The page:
Are the aerodynamics more favorable when the inlet is not flush with the fuselage, or is there another reason for this gap? Other fighter aircraft seem to have it as well, such as the Eurofighter and the Mirage 2000..
IFixPlanes From Germany, joined Feb 2005, 239 posts, RR: 0 Reply 5, posted (6 years 1 week 18 hours ago) and read 2805 times:
There is also a diverter in front of the A320 APU inlet.
The AMM (49-16-00) is telling why:
... Its primary purpose is to improve the ram air recovery during in-flight APU operation. This is accomplished by positioning the inlet some 50mm into the airstream, thus the lowest energy portion of the aerodynamic boundary layer is prevented from entering the air
SNAFlyboy From United States of America, joined Oct 2007, 86 posts, RR: 0 Reply 6, posted (6 years 1 week 4 hours ago) and read 2704 times:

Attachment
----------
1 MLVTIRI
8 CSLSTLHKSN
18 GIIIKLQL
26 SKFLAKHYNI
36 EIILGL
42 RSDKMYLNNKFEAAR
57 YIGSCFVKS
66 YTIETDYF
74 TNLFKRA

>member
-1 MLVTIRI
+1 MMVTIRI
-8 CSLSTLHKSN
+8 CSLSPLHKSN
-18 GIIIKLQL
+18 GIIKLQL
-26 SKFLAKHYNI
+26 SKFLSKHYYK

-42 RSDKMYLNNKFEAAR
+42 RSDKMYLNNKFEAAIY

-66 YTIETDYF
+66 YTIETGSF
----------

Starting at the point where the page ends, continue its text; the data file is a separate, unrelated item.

Thanks for your replies everyone, I hadn't considered compressor stalls and such, though it makes perfect sense now...
Did the Concorde exhibit the same kind of gaps between the engine inlets and the wing surface? In the picture below, there appears to be space between the inlet and wing, albeit a very small one...maybe my eyes are just playing tricks on me. Was stagnant/turbulent air ever much of a consideration at that location during any stages of flight?
Airflow considerations on the Concorde are performed inside the nacelle, not outside...and as the nacelles are located under the wing a psitive airflow is a constant...( I read that somewhere, can't quote at this point, but I do remember that)...j